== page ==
Onyinye Ubah

There has been this part of me that I always try to shut out from the rest of the world except in few cases. I don’t like saying it so much because I don’t want to give the younger folks the impression that they should leave school. For me, school slowed me down. It was like It was like they were giving me knowledge from 1976 to apply it in 2021. The knowledge is never a waste, but they never prepare you to face being a creative. A lot of my classmates didn’t even know what they wanted. And sincerely, this is no shade. It was sad because instead to grooming us to be better draftsmen, sculptor or making us better at the business side of art, it was more about grades.

For someone like me was even lost because I wanted to do comics and animation. So, instead of sitting there and listening to that, I might just go and get my education online. Somehow, YouTube and DeviantArt and just social media was my school.

That was how I later found myself doing storyboarding work for Warner Brothers animation, Dreamworks, Nickelodeon, Flyinbark Studios and Netflix.

Funnily, my journey did not start out all rosy. I’ve always wanted to be an artist way back when I was 8 or 10. I grew up in a university community. At that time, my older neighbor had a ton of comics.  So, I’d always go to his house to hangout and play video games and in that process, I’d swamp myself with the comics around me. It never occurred to me that those were the ladder taking me into the world of storyboarding.

Little by little, I started creating my own characters and making my own stories. My best friend at the time, would write stories and we would make comics and have our classmates read them. They would always get excited and ask us to make more issues. At that point, I was doing it for fun and didn’t see it as a career.

When it was time to get into the university, I met some of the incredibly good friends I have in the industry and were studying fine art. We shared a lot in common and I felt I should as well study Fine art. I was also a bit naive because I was interested in animation and comic art. I thought these things were taught in school. To my greatest shock, I got into school and only for me to realize it was something different from the comics I always wanted.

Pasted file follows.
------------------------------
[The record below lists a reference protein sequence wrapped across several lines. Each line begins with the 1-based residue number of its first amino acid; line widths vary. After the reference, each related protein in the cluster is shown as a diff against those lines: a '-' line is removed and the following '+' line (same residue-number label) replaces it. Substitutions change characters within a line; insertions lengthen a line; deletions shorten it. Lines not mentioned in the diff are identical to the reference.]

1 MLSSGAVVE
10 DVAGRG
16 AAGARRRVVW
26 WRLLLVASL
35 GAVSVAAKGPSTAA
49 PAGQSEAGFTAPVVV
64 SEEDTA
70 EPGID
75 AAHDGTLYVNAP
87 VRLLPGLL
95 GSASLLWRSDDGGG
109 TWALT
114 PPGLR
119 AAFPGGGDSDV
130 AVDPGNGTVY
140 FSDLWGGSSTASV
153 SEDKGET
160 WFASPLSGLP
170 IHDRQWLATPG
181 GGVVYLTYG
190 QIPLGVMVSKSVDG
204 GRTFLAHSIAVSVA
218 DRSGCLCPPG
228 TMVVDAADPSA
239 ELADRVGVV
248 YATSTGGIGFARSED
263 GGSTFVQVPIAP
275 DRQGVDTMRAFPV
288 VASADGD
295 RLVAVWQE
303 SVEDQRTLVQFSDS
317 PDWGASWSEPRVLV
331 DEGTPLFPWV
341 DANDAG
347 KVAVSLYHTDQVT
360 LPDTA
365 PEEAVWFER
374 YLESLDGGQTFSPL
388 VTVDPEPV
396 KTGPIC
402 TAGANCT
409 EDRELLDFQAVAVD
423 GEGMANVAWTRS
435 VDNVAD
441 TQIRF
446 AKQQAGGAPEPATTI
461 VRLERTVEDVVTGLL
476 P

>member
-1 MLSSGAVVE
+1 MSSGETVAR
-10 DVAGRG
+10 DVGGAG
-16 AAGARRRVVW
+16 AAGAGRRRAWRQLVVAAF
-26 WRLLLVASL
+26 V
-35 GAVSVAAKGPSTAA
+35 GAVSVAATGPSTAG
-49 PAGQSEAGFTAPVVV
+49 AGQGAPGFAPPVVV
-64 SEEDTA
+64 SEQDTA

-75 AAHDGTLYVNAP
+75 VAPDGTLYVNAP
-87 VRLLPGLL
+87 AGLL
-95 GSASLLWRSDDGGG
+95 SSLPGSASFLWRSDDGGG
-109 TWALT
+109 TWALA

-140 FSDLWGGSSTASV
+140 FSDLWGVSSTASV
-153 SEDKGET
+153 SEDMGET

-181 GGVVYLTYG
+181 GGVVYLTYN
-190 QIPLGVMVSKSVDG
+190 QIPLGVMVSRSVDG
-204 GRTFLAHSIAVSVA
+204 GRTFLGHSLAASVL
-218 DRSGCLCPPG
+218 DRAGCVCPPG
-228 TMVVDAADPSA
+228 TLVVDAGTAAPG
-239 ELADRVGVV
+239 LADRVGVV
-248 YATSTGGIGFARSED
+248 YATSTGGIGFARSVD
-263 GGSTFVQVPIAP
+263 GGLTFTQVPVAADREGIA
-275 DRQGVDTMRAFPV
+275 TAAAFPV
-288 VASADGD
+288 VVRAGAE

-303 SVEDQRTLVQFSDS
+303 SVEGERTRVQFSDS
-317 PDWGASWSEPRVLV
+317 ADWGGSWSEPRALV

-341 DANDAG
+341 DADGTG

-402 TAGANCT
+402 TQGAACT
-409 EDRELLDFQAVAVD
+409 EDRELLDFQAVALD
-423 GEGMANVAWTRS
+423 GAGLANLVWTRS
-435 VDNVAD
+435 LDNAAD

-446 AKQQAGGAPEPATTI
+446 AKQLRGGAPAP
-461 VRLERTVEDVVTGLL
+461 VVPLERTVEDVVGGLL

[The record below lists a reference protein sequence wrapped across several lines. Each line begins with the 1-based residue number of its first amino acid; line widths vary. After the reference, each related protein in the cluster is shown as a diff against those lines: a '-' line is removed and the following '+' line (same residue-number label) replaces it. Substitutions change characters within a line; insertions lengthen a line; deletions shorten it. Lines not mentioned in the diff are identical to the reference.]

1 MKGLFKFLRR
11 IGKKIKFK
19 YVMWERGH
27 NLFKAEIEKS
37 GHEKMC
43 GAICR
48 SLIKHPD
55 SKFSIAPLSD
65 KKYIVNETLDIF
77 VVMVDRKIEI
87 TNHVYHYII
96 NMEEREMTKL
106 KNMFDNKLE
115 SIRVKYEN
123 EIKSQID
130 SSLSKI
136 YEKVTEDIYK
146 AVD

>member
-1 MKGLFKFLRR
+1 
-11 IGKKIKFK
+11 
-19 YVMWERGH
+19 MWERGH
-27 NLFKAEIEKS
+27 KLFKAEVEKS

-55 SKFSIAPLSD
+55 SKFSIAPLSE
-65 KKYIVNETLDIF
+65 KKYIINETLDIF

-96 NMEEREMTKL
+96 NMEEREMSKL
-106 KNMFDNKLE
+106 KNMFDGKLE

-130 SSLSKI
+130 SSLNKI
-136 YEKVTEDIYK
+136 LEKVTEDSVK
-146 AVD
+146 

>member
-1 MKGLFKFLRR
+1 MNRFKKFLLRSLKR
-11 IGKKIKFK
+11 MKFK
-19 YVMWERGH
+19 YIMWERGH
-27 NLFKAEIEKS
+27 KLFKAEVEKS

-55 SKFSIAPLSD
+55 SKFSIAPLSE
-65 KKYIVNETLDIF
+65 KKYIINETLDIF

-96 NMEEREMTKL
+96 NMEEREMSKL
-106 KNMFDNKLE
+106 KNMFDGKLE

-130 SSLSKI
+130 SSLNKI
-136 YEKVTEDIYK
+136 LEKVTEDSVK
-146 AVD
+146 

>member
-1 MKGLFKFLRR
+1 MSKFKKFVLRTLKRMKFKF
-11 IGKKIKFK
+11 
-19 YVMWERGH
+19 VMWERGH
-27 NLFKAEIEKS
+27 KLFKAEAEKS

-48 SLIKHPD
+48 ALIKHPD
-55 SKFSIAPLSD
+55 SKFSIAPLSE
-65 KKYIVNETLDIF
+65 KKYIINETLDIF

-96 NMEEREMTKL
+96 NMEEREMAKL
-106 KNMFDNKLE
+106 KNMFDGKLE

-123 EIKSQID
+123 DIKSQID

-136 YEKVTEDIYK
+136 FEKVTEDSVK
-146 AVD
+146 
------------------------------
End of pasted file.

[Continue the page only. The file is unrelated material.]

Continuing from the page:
With that shocking discovery, I decided it was time to teach myself. My friends introduced me to DeviantArt and some online art communities. Just the whole exposure to these things sparked something inside me. I decided it was either I had to take this art thing seriously and make something out of it or I’d be a failure. At that point, I had already lost interest in the study of Fine Art. It was a gloomy phase of life as most people didn’t take me seriously and were even scared that I was heading to failure.

So, I guess the fear of failure was the first major factor that made me take it seriously. Honestly, I had so many years of fear and uncertainty about where my life was going. But having friends who shared the same passion and drive made it bearable.  Film making is such a beast and it presents me with so many challenges ever day.

Delving into storyboarding was all I wanted to do. I would often refuse certain gigs that wasn’t storyboarding. People found that quite strange and I understand them because a lot of films and little animation content coming out of Nigeria weren’t using storyboards. I think advertising agencies was where you could find something close. I think these days, they have started to appreciate it. Some small emerging studios are looking to hire board artists. Thankfully, we are taking small steps. In the coming years, I want to also be able to pass knowledge to younger folks who think I inspire them. I really want to see more of us who genuinely love this grow.

How useful was this post?

Click on a star to rate it!

Average rating 5 / 5. Vote count: 2

No votes so far! Be the first to rate this post.

Leave a Reply

Your email address will not be published. Required fields are marked *